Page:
The Pentagon and Congress both focused on increasing efficiency and stewarding taxpayer dollars and, from 2010 to 2017, the department implemented the Better Buying Power initiative to strengthen the acquisition workforce and enhance its engagement with industry. As a result, today the acquisition workforce is well aware of the need to attract the best technologies and services, pay the right price based on the market, and manage procurement projects to arrive on time (canceling them if necessary).
Later, in the Obama administration, the Pentagon recognized that for the United States to succeed in the long term against China and other countries' strategic advances, the DoD needed a new approach to developing new technologies. Under the leadership of then Defense Secretary Ash Carter, the Pentagon set up an outpost in Silicon Valley, the Defense Innovation Unit, to sense emerging technologies from the center of American innovation. Other initiatives included the Strategic Capabilities Office, the Third Offset Strategy and the Defense Innovation Board. It is a positive sign that many of these initiatives have continued (in some form) in the Trump administration; while the Third Offset strategy may have lost its name, the naval officer who helped run it during the Obama administration ran the U.S. Navy until August 2019, providing an element of strategic continuity.
Then came a major regulatory change. In the 2017 NDAA, Congress passed legislation to reorganize and reallocate acquisition roles away from the Office of the Secretary of Defense to the military departments. This was a significant restructuring. Rather than looking for new ways to regulate the Pentagon workforce today, a smarter course might be to let the Defense Department settle into the acquisition roles Congress has recently set for it, assess successes and failures of the new organization, and determine areas in need of assistance over time.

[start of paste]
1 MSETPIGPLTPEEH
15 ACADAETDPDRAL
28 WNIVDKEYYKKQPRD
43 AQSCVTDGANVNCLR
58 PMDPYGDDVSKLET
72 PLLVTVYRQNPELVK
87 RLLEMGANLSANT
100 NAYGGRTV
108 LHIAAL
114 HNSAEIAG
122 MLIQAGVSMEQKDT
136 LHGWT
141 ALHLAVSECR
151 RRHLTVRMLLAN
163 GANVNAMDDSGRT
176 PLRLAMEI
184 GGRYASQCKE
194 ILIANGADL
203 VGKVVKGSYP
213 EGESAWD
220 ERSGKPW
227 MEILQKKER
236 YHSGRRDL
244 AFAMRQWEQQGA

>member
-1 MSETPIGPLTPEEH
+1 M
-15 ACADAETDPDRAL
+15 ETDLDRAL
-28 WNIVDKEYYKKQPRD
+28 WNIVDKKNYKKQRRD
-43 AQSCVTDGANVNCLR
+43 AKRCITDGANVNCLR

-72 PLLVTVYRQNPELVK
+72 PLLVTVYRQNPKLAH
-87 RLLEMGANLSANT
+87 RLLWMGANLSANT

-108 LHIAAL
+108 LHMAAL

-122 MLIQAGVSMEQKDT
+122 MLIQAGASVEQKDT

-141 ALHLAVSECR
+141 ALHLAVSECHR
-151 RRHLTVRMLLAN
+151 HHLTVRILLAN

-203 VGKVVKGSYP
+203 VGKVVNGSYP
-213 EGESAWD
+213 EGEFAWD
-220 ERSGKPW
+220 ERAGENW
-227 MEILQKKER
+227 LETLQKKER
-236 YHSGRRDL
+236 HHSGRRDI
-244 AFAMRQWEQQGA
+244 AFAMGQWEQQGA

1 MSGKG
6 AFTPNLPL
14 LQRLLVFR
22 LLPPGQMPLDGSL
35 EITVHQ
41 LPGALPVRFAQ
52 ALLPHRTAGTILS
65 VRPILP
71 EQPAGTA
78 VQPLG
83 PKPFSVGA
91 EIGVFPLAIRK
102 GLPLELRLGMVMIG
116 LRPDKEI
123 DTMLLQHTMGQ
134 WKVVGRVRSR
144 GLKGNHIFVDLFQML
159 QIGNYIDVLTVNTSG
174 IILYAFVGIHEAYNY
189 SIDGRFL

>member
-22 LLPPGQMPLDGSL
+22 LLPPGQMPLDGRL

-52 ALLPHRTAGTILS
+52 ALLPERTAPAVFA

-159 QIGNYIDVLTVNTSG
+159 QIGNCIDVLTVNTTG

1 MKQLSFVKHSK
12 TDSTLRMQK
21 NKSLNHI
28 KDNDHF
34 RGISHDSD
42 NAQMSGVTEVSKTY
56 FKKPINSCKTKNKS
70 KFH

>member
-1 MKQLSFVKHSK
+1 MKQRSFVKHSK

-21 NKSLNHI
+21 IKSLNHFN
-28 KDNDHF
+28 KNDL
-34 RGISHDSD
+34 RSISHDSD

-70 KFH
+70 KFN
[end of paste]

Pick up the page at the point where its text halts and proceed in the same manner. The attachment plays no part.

Some new regulations are certainly needed. The Defense Department recently passed the Cybersecurity Maturation Model Certification, requiring all defense contractors to meet verified cybersecurity standards as a condition of working with DoD. It will protect defense contractors against cyber-enabled intellectual property theft, a key part of China's playbook.
The government also needs to continue to foster defense innovation at home. The Huawei challenge to U.S. national security is real; with technology built abroad, nation-state actors can implant backdoors into component parts, and one backdoor can grant an adversary keys to the kingdom. It makes no sense for the United States to procure any critical parts from a country that, among other things, stole the blueprints for the Joint Strike Fighter for its own jet.
As Sen. Mark Warner (D-Virginia) recently said, "No major Chinese company is independent of the Chinese government and Communist Party."
To manage analogous risks, the United States needs to keep technological manufacturing capabilities in North America to ensure components' security. A strong domestic manufacturing base translates into U.S. jobs, but also broader innovation, as military investments can spin off into civilian technologies (like GPS, originally designed for the U.S. Air Force).
Technology changes our lives with each new innovation, from the industrial revolution in the 19th century to the iPhone in our own. Countries and regimes change their nature and behavior too, and China's economic and technological rise is now a key driver of the modern era.
Facing China, the United States needs to foster responsible behavior abroad and invest to maintain its technological edge at home.
As a matter of principle, any new legislation should aim to decrease barriers for innovation and consolidate manufacturing in the United States (as a number of provisions in the 2020 NDAA have done), and pause on leveling any significant additional burdens on industry and the acquisition workforce.